Democrats must let their voices be heard on reforms
Mike Rowse says bottom-line consensus should be put to government
This week, the Hong Kong Democratic Foundation will publish its proposals for political reform. As a member, I will be attending the launch press conference, not to show support for the specific ideas - I took no part in the drafting process, and have reservations about some of them - but, rather, to endorse the concept of the pan-democratic forces putting forward their own detailed proposals.
Other groups are also at work in this area and we can look forward to a raft of ideas in the next few months. It is vital that the community then engage in a thorough public debate. What must emerge is a detailed consensus on the democrats' bottom line. The government badly needs this input to assist in drawing up its own proposals.
For, as is by now widely understood, there are not enough pro-government lawmakers to enact reform legislation by themselves. If there is to be any progress, some pan-democratic legislators will have to vote for it as well. So, it would help the public debate if those councillors who are inclined to support the administration would also take part. This would enable them to have a better understanding of the strength of public feeling in certain areas, and also provide an opportunity to put a brake on wilder reform suggestions.
Looking first at options for the 2016 Legislative Council election, there will have to be changes in the way some functional constituencies choose members. It is surely time to end corporate voting, for example. Does there also need to be a minimum threshold for the size of the electorate?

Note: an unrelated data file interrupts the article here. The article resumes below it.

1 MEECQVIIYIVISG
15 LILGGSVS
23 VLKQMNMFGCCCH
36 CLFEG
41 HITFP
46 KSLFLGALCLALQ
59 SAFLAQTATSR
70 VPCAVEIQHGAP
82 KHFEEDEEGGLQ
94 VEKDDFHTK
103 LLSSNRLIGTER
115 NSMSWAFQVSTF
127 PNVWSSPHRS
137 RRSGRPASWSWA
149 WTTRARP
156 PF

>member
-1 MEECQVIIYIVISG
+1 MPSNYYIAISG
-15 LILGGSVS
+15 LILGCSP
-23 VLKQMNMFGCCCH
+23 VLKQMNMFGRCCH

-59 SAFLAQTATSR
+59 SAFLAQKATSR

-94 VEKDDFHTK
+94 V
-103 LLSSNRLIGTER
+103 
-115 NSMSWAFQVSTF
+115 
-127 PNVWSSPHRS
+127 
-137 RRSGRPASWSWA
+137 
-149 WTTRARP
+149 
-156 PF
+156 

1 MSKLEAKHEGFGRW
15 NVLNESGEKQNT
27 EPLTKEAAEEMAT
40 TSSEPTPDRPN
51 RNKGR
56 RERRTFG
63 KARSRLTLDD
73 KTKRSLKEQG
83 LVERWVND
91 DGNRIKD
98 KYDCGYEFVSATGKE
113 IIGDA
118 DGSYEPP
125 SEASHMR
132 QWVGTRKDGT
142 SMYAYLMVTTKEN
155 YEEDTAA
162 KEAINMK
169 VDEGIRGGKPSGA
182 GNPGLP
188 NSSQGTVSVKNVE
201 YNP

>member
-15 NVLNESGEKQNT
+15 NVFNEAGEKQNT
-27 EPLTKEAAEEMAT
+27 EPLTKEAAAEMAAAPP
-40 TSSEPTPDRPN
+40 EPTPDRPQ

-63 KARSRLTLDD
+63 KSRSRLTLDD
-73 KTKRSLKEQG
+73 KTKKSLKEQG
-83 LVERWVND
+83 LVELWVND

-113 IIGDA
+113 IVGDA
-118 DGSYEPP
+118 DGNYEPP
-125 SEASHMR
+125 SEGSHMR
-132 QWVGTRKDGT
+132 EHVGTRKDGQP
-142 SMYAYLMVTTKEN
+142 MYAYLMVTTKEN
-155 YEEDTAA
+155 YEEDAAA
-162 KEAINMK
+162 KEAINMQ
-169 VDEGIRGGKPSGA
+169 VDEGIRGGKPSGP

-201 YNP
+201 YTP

Would changes to the functional seats, by themselves, represent adequate progress or should there also be a shift in the overall balance between functional and geographical constituencies, in favour of the latter? Outright immediate abolition of all functional seats is unworkable because their votes would be needed. But is some sort of halfway house feasible?
For the chief executive election in 2017, will the nominating committee have to endorse all candidates, as some have suggested, or will it be sufficient, as now, for a candidate to secure a certain level of support? What should that level be and how should the committee itself be constituted?
As for the candidates, is it time to drop the ban on party membership? How will they be able to show they love Hong Kong and China, if indeed they should have to do so at all?
The reluctance of the pro-establishment camp to join the debate now is disappointing. More than one has suggested they could only start to discuss ideas once the government's own proposals had been published. Given the reluctance of all administrations to go back on their own proposals once promulgated, that is akin to saying "we can only start to think about it when it's too late".
But even the pan-democratic side is showing signs of flakiness. Two prominent members have fallen out because one wants to make sure the nominating committee goes about its business in a fair way while the other wants to scrap the committee, even though it is a constitutional requirement.
Other democratic supporters have also been acting strangely. One woman hung up during a phone call from the police because she was "too tired", then later expressed surprise when she was arrested. Another lay down in the road to impress the chief executive with her support for universal suffrage. She then confessed to having uneasy feelings after being picked up by a police officer. Did she expect him to use levitation? A professor plans to lead 10,000 people in an orderly procession to Central, confident they will all disperse peacefully at the end.
It all reminds me of the song Send in the Clowns. What did Judy Collins tell us some 40 years ago? Don't bother, they're here.
Mike Rowse is the search director of Stanton Chase International and an adjunct professor at the Chinese University of Hong Kong. email@example.com